More than 1,100 students turned out to deliver a massive majority in favour of the pro?Palestinian amendment (634 for, 372 against, 13 abstentions) and subsequently in favour of the amended motion (531 for, 210 against, 17 abstentions).

This proves that support for our twinning agreement with Al Najah is overwhelming. The campaign to defend it politicised our campus and demonstrated how the sometimes complex arguments about Palestine can be part of a mass campaign for justice and freedom.

The vote also showed how students reject notions that Palestinians are somehow terrorists or fanatics for standing up to the brutal Israeli occupation.

Andrew Cunningham, Manchester university students union campaigns officer


Postal workers can vote no and fight on

I cannot agree more with the article by CWU union rep Tam Dewar (» Vote to reject the deal, 17 November). He has my wholehearted support in voting no to the deal being offered to postal workers.

The leaders of the CWU ought to hang their heads in shame if they really wished to have us accept this apology for a deal. I say get them out, and the sooner the better.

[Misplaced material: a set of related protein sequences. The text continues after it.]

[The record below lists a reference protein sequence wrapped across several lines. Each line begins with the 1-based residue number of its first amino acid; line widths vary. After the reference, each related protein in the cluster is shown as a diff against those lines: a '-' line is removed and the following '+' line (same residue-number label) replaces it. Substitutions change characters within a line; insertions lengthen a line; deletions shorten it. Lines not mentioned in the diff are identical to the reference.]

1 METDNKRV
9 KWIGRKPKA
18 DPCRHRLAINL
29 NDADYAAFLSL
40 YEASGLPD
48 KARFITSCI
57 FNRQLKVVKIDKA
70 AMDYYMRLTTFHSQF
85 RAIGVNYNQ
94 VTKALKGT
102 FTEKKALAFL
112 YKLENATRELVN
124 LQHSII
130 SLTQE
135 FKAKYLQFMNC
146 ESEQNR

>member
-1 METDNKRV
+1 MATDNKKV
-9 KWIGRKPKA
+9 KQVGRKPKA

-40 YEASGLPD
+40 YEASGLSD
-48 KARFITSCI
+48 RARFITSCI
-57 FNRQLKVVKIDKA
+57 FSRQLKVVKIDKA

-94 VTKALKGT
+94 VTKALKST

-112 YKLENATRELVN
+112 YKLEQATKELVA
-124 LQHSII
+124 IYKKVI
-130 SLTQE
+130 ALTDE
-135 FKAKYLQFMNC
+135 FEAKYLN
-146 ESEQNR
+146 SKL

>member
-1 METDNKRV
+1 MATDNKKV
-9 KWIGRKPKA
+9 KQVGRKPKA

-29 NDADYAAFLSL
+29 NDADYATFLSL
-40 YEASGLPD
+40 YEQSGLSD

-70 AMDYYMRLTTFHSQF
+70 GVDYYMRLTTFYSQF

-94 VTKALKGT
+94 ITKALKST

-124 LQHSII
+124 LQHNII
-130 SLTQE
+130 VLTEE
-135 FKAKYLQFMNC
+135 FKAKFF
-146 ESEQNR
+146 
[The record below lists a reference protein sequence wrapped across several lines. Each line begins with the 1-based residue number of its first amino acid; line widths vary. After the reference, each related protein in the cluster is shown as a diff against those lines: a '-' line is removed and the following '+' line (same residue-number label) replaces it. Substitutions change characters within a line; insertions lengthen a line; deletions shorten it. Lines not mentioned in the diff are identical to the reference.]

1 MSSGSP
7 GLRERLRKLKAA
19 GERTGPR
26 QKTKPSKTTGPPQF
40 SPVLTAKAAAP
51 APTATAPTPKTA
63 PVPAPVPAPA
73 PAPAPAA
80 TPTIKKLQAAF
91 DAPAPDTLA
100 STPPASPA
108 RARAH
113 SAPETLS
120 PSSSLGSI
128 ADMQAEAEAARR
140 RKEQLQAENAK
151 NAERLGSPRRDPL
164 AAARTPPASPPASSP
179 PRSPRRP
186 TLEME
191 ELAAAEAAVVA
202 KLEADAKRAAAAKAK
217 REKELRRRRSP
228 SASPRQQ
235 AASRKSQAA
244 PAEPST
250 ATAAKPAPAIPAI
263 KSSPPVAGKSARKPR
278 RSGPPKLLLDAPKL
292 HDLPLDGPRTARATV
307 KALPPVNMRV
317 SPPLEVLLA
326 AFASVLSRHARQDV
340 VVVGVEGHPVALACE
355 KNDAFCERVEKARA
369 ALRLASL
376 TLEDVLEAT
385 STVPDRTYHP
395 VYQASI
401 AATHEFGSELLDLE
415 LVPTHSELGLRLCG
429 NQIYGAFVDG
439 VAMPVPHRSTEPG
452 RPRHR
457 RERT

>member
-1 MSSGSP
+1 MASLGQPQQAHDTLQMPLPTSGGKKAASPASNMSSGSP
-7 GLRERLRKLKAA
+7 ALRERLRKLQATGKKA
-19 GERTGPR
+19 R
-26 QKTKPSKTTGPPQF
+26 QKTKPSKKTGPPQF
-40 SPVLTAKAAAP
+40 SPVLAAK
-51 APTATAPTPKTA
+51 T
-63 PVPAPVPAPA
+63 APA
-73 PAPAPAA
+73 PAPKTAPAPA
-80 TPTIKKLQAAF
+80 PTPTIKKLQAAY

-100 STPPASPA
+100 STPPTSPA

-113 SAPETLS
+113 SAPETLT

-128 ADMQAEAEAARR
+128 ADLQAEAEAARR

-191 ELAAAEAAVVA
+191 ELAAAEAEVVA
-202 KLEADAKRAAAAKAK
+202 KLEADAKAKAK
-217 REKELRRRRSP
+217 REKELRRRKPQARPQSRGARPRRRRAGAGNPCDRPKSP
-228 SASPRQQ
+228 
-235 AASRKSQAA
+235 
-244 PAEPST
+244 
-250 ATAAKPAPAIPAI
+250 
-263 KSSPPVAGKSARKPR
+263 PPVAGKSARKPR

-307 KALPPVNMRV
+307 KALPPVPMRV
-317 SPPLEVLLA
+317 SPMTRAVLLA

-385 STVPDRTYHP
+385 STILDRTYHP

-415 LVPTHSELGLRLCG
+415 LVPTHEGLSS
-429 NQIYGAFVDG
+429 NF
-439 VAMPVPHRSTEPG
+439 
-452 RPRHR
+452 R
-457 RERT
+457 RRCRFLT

What makes me really angry is that the ballot result won’t be published until the end of this month. If we do win a no, this barely gives us time to use Christmas as a lever for a better deal.

Our leaders buckled just when as we had got into our stride. What kind of pressure made them do that?

The strikes were having a major effect on industry. Something like £200 million was reported as having been lost to the British economy.

If that was the case, surely we should have moved to continuous action. I simply do not believe that our great union’s lawyers had got their wording wrong – what do we employ them for?

We should vote no, throw out this deal, go back to our picket lines and remain strong – and we will win.

William Marshall, Ardrossan, Ayrshire


The right sort of dictatorship

Imagine if Saddam Hussein or Iran’s rulers had sacked judges in their country and sent in police to beat them up.

Imagine then that our government sold them our finest weapons and secretly paid nearly £1 billion in bribes to get the contract.

Then imagine our government inviting those leaders over on a red carpet state visit to meet the queen.

But of course this is not Iraq or Iran – it is Pakistan and Saudi Arabia, countries that are run by friendly pro?Western dictators – and that makes it OK!

Mark Holt, Chair, Merseyside Stop the War Coalition


Bhutto won’t save Pakistan

Your editorial attacking former Pakistani president Benazir Bhutto for her support for the “war on terror” (» Democracy in Pakistan will not come from Benazir Bhutto, 17 November) was absolutely correct.